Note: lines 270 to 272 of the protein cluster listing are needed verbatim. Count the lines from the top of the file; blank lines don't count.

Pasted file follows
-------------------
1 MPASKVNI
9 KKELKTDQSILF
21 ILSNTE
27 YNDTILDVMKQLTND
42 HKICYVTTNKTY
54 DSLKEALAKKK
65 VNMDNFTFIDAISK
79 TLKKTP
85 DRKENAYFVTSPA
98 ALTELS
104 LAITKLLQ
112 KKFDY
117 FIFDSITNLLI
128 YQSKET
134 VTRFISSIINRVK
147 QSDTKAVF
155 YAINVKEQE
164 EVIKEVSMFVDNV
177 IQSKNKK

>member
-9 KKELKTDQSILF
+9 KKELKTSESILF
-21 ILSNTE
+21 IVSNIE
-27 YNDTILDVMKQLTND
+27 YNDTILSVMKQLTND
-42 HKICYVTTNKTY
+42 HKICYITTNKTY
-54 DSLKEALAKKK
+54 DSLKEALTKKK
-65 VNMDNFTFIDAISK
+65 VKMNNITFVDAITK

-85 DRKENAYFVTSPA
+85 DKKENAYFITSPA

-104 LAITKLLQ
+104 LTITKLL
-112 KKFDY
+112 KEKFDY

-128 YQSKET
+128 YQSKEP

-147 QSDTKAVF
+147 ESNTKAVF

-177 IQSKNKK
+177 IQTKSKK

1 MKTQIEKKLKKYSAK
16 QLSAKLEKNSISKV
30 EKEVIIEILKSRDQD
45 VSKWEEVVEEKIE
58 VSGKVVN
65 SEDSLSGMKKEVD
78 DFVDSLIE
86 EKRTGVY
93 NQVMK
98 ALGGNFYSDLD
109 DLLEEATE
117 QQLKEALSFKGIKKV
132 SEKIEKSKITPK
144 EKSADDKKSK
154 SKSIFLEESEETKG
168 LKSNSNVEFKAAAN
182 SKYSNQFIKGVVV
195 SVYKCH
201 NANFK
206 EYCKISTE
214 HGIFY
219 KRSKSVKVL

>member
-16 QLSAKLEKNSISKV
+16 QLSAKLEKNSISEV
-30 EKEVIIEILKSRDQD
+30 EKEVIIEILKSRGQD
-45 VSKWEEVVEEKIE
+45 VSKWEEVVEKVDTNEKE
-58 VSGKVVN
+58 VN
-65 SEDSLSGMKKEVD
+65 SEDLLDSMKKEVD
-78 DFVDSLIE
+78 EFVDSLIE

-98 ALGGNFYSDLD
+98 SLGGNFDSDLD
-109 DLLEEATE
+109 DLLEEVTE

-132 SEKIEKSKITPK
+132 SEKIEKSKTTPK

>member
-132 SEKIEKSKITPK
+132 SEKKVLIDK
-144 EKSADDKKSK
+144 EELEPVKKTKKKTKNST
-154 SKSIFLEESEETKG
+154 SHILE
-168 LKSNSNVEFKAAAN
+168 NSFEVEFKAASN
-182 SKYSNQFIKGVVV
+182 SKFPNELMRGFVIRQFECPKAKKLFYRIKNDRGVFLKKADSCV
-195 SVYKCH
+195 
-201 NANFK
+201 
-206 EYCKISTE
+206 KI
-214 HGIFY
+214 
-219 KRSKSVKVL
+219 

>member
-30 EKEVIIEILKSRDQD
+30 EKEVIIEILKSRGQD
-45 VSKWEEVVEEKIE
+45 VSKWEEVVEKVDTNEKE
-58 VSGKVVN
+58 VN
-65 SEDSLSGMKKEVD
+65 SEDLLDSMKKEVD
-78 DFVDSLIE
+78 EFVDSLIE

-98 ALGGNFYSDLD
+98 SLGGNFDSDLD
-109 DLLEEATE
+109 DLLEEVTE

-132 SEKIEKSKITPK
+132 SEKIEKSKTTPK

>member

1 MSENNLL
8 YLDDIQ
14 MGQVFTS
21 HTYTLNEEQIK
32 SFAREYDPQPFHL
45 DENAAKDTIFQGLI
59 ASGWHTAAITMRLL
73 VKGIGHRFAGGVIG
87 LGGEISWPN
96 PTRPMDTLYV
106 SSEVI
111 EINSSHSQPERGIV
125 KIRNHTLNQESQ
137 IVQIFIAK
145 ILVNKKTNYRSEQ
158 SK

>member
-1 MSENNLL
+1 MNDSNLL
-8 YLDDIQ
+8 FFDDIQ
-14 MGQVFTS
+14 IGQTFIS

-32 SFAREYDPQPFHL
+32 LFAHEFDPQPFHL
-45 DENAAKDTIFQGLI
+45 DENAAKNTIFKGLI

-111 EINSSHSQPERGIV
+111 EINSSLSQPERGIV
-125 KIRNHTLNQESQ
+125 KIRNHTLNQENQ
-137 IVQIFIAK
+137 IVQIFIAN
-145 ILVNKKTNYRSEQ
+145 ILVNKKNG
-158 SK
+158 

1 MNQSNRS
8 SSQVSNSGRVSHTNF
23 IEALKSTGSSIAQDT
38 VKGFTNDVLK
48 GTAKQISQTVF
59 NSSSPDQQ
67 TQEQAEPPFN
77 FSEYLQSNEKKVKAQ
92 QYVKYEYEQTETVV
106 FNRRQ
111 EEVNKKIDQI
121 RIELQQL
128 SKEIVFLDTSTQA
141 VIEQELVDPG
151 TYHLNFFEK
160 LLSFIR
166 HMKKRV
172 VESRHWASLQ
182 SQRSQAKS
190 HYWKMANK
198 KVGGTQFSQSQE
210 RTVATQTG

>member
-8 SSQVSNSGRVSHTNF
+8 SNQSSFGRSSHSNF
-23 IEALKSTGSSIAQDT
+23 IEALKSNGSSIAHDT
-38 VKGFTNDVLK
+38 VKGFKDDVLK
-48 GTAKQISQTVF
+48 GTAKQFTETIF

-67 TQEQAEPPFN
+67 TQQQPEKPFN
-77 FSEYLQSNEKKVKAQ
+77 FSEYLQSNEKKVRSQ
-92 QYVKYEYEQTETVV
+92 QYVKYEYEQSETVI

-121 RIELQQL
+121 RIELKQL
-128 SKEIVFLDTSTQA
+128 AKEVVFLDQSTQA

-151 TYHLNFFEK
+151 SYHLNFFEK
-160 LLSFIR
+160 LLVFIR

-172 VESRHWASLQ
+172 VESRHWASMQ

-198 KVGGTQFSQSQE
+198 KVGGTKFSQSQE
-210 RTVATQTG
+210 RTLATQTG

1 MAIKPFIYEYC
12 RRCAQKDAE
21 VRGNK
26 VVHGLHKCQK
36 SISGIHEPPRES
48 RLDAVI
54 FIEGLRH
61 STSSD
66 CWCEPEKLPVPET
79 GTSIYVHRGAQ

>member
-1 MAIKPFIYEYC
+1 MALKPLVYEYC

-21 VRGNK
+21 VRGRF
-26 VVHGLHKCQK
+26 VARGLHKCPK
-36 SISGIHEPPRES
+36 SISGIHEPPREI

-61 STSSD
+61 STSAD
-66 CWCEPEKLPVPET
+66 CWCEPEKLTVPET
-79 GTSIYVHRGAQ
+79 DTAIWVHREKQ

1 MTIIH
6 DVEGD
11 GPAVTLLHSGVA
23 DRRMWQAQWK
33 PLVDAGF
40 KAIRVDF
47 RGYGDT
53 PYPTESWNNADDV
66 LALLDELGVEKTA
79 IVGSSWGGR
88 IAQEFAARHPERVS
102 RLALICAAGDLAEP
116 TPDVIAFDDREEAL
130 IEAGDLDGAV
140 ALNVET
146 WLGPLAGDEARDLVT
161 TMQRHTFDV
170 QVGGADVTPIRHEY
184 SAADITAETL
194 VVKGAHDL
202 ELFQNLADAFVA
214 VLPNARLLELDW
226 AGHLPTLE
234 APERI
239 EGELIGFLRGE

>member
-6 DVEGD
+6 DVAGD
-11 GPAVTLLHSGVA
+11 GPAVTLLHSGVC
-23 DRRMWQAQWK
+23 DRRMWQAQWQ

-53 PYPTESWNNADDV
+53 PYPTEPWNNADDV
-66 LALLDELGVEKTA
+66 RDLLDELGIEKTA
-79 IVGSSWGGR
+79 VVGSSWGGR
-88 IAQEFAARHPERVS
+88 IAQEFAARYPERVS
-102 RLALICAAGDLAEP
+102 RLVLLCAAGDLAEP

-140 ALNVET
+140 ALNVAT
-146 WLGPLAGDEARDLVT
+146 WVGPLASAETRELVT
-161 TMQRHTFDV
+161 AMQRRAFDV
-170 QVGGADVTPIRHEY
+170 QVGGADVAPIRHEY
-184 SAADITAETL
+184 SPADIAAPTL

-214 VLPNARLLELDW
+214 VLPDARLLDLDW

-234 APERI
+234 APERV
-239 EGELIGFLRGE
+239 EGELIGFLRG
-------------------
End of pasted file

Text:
-53 PYPTESWNNADDV
+53 PYPTEPWNNADDV
-66 LALLDELGVEKTA